The sweet and murky waters of novel sugars and sweeteners

With cane sugar getting a bad rap more than ever, the food industry is continually innovating to produce new alternatives. More and more sugar replacements are making their appearance: monk fruit, coconut sugar, rice syrup and mesquite pod powder, to name but a few! Some call themselves ‘sugar alternatives’ or ‘natural sweeteners’. But can you claim they are ‘sugar free’, ‘natural sugar’, ‘natural sweetener’ or ‘non-artificial’ within the parameters of the law? Are these sweeteners even permitted for use in foodstuffs in South Africa?

First, let’s look at a couple of definitions in our regulations:

  • ‘Total sugar’ is defined as the sum of all intrinsic and added sugars.
  • ‘Added sugar’ means any sugar added to foodstuffs during processing, and includes but is not limited to sugar as defined by the Regulations Relating to the Use of Sweeteners in Foodstuffs under the Act, honey, molasses, sucrose with added molasses, coloured sugar, fruit juice concentrate, deflavoured and/or deionised fruit juice and concentrates thereof, high-fructose corn syrup and malt or any other syrup of various origins.
  • ‘Permitted sweeteners’ means any substance listed as a sweetener in the General Standard for Food Additives (GSFA) of the Codex Alimentarius Commission, or a mixture of two or more thereof.

So, to use a product as a sweetener, it must be allowed by the GSFA. Products such as monk fruit have been approved by the US Food & Drug Administration; but as they have not been listed as permitted sweeteners in Codex, they are not acceptable sweetener(s) in South Africa.

However, if a product is nutritive and imparts sweetness to a food product, it is considered an added sugar, e.g. coconut sugar, mesquite pod powder, rice syrup and other syrups and sugars.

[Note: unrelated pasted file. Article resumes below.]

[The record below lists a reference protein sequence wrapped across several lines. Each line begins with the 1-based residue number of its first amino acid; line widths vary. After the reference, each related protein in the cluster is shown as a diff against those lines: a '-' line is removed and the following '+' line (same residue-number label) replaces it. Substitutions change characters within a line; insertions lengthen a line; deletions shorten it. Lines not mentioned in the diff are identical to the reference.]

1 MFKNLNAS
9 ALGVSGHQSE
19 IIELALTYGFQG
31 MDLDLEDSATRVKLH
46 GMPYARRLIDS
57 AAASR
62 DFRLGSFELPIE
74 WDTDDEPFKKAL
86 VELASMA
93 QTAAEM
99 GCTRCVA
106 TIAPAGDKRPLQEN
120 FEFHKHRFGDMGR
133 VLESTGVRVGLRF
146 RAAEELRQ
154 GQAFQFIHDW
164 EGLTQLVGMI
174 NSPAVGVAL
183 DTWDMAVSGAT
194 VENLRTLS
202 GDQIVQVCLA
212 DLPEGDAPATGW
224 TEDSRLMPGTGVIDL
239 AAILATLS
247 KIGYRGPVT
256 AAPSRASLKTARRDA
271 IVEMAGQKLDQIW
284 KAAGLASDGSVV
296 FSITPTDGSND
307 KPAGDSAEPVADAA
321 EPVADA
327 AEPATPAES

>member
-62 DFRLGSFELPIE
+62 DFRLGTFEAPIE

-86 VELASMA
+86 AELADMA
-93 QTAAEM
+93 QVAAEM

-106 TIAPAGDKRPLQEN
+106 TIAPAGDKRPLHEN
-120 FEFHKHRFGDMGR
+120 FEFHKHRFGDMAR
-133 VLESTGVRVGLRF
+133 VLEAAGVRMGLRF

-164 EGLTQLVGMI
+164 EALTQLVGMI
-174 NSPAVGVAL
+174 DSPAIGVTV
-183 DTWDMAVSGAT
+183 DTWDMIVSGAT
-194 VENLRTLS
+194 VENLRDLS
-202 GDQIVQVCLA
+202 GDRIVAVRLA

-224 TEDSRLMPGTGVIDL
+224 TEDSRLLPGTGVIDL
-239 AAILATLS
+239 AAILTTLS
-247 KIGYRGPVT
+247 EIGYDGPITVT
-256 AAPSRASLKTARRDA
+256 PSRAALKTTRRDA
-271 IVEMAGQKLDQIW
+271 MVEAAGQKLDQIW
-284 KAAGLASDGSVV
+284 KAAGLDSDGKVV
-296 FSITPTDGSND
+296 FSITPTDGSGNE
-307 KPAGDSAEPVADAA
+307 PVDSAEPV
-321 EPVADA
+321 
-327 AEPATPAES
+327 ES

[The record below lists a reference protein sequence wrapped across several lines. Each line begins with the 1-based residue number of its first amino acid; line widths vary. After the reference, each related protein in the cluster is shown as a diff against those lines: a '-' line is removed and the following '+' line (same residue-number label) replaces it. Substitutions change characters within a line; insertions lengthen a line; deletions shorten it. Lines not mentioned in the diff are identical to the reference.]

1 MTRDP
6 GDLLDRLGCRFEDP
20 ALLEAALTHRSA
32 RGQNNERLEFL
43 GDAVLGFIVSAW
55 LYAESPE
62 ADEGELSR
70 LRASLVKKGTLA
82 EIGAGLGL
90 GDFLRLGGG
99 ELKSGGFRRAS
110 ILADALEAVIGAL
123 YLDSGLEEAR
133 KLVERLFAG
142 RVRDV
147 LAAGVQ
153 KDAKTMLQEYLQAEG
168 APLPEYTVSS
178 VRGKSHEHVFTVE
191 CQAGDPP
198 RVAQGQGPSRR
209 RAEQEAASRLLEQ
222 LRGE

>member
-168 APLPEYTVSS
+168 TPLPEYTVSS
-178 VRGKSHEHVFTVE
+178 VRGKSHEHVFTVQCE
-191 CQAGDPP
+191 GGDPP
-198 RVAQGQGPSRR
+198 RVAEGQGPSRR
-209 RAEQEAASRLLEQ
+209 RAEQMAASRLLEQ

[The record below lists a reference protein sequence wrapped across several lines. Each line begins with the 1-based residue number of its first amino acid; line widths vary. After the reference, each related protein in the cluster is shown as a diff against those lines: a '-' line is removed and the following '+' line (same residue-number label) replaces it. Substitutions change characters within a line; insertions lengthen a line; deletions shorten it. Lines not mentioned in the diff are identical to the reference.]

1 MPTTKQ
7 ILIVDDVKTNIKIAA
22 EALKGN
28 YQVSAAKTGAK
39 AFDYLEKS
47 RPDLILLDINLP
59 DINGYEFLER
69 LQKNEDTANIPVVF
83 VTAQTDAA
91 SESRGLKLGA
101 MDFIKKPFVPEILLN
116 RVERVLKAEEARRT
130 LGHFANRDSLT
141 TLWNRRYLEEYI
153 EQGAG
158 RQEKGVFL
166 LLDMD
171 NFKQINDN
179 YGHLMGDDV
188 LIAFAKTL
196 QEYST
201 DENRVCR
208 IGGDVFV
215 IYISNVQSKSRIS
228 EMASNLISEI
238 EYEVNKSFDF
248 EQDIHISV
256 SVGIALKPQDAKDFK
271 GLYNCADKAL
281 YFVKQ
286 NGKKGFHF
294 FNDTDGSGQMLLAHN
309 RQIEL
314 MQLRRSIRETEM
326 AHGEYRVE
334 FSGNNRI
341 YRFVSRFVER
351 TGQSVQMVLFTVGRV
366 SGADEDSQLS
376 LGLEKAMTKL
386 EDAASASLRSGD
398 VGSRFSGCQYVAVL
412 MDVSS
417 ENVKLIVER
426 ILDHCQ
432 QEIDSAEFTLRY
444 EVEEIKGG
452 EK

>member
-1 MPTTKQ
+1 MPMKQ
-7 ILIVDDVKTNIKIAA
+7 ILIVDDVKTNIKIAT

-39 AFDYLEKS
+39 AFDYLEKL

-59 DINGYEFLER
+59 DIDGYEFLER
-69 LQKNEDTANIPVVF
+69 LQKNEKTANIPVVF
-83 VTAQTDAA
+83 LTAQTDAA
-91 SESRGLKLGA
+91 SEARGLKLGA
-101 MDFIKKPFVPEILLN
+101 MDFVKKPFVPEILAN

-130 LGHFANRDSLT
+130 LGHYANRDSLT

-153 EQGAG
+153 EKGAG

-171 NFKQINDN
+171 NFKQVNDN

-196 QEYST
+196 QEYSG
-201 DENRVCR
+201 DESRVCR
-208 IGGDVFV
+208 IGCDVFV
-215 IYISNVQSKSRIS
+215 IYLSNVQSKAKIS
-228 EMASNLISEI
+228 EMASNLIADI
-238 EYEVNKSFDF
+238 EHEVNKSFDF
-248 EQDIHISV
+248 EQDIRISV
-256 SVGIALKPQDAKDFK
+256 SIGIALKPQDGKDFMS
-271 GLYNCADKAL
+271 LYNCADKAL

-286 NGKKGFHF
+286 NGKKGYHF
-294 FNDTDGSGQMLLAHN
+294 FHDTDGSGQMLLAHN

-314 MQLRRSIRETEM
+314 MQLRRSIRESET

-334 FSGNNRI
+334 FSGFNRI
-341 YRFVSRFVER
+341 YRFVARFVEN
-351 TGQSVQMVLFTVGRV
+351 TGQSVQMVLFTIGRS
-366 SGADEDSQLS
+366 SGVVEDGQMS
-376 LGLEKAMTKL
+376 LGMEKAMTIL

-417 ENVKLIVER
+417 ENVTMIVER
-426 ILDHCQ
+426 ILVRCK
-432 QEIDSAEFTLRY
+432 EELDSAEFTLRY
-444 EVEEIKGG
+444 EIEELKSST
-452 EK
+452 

What about making claims?

The ‘sugar free’ claim is only permitted if the product has been tested and proven to contain less than 0.5g total sugar per 100g final product – i.e. added sugar as well as sugars that are naturally present in the ingredients themselves. As a result, these sugar alternatives (or the products that contain them) cannot claim to be ‘sugar free’.

The ‘no added sugar’ claim is not permitted for any product which contains an ingredient that meets the definition of ‘added sugar’, such as coconut sugar, rice syrup or fruit juice concentrate.

‘Natural’ is reserved for products that are “not the work of man or interfered with by man”; therefore, none of the sugars or sweeteners can be called a ‘natural’ sugar or sweetener.

Although you may not label your product a sweetener unless it is listed in Codex as a sweetener, descriptive phrases such as ‘use as an alternative to sugar or honey’, ‘as sweet as sugar’ or ‘sweetens any dish’ are allowed, and may be the way to go when you are marketing your product.

Innovation and regulations don’t always develop in parallel; but FACTS is here to assist you to navigate these murky waters. Contact us for regulatory assistance and training.